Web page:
Analysts were unsurprised by Marks & Spencer’s latest results announced today (July 8) however have reaffirmed that all eyes will be on the performance of the retailer’s autumn 13 range.
It announced total UK sales rose 2.7% as general merchandise sales increased by 0.5%. However, on a like-for-like basis general merchandise revenues slipped 1.6%. Total group sales rose 3.3% in its first quarter, with online sales climbing 29.9%, benefiting from a 160% rise in sales from mobiles and tablets.
International sales surged 8.7% during the quarter, with M&S flagging up its key markets of India, China and the Middle East.
Tristan Rogers, chief executive of international retail advisors Concrete Platform, said: “The ongoing focus on UK general merchandise sales at M&S by the City analysts has become almost fetishistic. Whilst it may have been a ‘bedrock’ for M&S in the past, I think it is worth considering whether it is indeed the formula for the future. A department store that sells clothes and home wares to kids, mums and grandparents is a format from 1950s, and whilst it is not a dead format, it is one that is withering.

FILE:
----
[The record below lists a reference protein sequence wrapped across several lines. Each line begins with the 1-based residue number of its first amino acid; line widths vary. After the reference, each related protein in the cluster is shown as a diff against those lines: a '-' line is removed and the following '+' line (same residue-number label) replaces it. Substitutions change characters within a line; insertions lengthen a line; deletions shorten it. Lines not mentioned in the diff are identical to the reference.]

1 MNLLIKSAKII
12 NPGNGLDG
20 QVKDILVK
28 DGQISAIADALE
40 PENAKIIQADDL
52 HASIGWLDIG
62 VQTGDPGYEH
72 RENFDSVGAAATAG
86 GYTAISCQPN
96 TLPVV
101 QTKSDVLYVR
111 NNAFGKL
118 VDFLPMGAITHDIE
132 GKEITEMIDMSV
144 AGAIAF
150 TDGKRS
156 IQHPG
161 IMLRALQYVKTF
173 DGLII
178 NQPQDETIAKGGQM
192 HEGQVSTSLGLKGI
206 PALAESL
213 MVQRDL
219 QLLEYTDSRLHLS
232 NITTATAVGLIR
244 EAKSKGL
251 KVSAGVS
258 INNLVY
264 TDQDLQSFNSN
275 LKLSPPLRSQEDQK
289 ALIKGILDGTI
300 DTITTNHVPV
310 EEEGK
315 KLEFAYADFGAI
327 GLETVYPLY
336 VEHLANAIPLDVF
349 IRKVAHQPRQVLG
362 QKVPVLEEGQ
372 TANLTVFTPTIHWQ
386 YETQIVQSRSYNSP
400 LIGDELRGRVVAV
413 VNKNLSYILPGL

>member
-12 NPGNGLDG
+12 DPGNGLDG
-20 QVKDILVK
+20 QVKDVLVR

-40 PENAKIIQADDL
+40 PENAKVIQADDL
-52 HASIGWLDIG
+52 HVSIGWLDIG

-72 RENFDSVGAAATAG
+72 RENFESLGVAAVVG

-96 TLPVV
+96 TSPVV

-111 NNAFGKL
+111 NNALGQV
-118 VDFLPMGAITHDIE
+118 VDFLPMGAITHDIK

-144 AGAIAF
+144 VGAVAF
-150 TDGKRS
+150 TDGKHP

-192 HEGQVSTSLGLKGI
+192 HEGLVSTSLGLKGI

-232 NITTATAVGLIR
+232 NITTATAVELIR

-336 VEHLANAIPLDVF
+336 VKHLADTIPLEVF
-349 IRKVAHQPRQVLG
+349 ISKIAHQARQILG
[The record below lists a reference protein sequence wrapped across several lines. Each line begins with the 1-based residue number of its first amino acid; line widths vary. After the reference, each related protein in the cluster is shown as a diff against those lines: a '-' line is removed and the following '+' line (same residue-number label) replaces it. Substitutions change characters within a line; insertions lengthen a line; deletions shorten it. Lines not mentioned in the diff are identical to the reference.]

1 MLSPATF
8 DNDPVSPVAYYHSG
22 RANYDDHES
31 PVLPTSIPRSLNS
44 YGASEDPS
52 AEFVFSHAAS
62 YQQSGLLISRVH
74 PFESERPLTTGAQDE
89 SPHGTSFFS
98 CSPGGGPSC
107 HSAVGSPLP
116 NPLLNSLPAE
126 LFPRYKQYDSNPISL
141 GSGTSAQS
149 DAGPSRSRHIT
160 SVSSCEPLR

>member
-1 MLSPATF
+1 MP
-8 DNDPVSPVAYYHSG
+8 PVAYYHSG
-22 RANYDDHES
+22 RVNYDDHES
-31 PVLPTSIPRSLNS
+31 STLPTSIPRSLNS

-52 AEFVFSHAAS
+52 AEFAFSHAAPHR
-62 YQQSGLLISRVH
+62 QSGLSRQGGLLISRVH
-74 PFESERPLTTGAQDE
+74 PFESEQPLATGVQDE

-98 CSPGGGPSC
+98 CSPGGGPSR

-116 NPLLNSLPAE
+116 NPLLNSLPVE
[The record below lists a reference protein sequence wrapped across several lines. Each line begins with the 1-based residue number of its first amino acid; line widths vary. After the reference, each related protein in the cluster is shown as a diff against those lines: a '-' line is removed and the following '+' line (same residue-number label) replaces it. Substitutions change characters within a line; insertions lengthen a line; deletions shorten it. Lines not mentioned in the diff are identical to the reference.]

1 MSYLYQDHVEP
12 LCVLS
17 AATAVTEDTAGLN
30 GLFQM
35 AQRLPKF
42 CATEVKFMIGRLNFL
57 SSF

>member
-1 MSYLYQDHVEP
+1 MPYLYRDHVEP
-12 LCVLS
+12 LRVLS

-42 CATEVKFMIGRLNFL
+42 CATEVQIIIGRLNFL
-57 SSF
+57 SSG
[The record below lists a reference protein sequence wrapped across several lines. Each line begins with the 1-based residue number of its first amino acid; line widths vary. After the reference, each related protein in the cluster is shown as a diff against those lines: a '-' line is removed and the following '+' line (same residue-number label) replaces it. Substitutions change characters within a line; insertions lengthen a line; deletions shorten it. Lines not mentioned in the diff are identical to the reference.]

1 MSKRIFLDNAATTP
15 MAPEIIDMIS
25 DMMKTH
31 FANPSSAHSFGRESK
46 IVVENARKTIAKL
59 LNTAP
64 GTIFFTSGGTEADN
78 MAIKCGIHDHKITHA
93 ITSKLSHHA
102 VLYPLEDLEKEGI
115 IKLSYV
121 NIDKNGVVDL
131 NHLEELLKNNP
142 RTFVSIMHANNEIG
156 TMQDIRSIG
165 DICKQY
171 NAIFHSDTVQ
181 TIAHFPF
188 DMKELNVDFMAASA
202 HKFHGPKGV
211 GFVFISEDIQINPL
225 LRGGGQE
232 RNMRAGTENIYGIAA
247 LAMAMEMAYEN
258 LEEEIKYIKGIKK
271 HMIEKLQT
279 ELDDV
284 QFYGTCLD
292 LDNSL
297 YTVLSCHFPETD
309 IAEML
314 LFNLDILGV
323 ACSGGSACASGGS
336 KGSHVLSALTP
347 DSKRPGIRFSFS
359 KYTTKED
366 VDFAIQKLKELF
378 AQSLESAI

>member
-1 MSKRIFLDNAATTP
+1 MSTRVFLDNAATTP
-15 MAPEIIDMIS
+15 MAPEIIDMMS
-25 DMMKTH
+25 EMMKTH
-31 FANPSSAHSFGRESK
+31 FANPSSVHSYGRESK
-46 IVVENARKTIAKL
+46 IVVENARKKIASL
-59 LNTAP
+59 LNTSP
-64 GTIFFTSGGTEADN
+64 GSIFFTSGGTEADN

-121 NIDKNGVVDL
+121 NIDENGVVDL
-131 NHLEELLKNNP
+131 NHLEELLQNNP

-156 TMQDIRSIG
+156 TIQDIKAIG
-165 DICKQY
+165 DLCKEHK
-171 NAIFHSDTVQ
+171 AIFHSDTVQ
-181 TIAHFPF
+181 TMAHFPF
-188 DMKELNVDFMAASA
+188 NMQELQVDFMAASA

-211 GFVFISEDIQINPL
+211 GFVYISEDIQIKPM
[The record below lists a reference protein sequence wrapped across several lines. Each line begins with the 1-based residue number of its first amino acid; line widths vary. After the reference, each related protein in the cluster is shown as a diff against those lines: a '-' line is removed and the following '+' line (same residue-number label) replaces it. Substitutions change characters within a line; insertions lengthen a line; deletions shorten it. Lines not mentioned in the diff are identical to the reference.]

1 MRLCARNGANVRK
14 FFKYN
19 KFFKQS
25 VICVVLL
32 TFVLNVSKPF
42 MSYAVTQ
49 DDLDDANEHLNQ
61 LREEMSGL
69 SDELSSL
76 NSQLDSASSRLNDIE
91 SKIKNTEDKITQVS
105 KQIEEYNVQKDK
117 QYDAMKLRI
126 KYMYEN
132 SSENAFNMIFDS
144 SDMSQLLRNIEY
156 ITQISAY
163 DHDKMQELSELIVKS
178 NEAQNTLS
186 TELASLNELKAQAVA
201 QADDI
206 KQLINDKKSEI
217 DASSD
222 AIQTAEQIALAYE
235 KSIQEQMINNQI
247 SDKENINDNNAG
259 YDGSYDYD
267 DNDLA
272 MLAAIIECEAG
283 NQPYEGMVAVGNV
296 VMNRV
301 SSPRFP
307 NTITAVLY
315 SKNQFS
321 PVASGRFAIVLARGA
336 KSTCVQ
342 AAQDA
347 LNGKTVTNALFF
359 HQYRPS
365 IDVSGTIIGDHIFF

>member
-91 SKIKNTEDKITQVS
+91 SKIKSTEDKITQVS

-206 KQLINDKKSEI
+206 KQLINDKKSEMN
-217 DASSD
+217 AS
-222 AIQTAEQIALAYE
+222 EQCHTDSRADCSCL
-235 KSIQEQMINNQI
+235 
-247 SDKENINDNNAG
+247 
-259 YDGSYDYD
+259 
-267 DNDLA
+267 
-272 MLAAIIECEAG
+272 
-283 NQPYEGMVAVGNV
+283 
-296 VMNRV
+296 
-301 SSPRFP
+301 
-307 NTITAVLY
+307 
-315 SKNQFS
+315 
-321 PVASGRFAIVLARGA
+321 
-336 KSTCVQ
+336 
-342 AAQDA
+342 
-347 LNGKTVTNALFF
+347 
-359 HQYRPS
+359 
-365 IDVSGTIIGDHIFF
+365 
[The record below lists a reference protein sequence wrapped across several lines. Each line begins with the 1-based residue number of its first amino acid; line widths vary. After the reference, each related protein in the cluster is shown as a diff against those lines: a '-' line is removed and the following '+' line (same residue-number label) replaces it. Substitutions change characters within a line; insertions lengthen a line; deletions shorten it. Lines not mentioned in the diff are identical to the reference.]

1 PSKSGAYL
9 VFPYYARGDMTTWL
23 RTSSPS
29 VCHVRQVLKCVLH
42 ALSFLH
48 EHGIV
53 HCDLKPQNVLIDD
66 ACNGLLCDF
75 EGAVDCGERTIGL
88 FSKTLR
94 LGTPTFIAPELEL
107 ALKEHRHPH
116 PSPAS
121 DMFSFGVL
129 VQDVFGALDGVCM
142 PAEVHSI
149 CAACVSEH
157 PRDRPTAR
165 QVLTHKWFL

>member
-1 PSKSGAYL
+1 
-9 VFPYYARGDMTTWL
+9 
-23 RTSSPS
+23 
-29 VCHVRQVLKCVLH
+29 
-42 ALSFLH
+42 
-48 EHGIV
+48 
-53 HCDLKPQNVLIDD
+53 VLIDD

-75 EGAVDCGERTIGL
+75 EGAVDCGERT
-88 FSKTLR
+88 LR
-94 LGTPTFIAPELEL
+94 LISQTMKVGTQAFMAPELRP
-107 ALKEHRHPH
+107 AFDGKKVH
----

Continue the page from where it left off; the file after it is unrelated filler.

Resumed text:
“With increasing exposure to new international markets, M&S will gain valuable insight into different market dynamics and create a spread bet against a changing UK market. All in all, I think the growth areas in the business are by far the more indicative signs of long term health than a flat lining UK general merchandise business.”
James McGregor, director of retail consultants Retail Remedy, added: “With strong food and still struggling general merchandise, these numbers were pretty much what was expected. In fairness, the general merchandise figure isn’t that bad given market conditions and M&S may even have outperformed certain other retailers. M&S should take heart from the fact that its online channel is doing so well.
“The future for M&S is the digital and not the twinset generation. The new online platform launching next year will only strengthen this channel. It’s now all about the Autumn/Winter range. A huge amount is riding on the new range and its main challenge is to satisfy both the retailer’s traditional and younger customers.”
Independent retail analyst Nick Bubb emphasised the focus placed on the upcoming performance of the autumn clothing range.
He said: “We warned yesterday that, with all eyes fixed on the much-vaunted autumn fashion range, today’s Q1 sales figures from M&S wouldn’t advance the debate much, with the figures emerging very much as expected. With summer only just getting underway, it is a shock to hear that the first autumn lines will start arriving in the stores on July 25, although the main advertising push will not take place until September.”